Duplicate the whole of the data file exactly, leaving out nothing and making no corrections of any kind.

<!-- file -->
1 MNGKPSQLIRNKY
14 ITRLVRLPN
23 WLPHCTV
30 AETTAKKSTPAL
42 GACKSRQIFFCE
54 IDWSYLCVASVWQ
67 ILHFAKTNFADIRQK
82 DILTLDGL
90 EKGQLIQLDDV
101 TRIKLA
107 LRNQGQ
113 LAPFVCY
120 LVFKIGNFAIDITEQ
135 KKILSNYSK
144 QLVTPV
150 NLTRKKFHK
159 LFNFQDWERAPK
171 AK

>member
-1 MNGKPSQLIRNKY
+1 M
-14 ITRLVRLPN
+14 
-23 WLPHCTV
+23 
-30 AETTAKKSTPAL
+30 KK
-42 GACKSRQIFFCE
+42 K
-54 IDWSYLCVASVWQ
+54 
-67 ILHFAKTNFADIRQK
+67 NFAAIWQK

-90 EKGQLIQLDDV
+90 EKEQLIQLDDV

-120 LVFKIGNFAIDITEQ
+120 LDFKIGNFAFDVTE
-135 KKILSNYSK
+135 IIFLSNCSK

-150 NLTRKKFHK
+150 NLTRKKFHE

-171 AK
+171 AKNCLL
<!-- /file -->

1 MNGKPSQLIRNKY
14 ITRLVRLPN
23 WLPHCTV
30 AETTAKKSTPAL
42 GACKSRQIFFCE
54 IDWSYLCVASVWQ
67 ILHFAKTNFADIRQK
82 DILTLDGL
90 EKGQLIQLDDV
101 TRIKLA
107 LRNQGQ
113 LAPFVCY
120 LVFKIGNFAIDITEQ
135 KKILSNYSK
144 QLVTPV
150 NLTRKKFHK
159 LFNFQDWERAPK
171 AK

>member
-1 MNGKPSQLIRNKY
+1 M
-14 ITRLVRLPN
+14 
-23 WLPHCTV
+23 
-30 AETTAKKSTPAL
+30 KK
-42 GACKSRQIFFCE
+42 K
-54 IDWSYLCVASVWQ
+54 
-67 ILHFAKTNFADIRQK
+67 NFAAIWQK

-90 EKGQLIQLDDV
+90 EKEQLIQLDDV

-120 LVFKIGNFAIDITEQ
+120 LDFKIGNFAFDVTE
-135 KKILSNYSK
+135 IIFLSNCSK

-150 NLTRKKFHK
+150 NLTRKKFHE

-171 AK
+171 AKNCLL